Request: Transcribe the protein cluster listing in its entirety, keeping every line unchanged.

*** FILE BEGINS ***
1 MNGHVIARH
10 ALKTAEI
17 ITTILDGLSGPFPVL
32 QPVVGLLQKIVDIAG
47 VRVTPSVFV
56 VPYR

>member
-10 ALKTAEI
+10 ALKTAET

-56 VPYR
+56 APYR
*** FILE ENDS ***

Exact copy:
1 MNGHVIARH
10 ALKTAEI
17 ITTILDGLSGPFPVL
32 QPVVGLLQKIVDIAG
47 VRVTPSVFV
56 VPYR

>member
-10 ALKTAEI
+10 ALKTAET

-56 VPYR
+56 APYR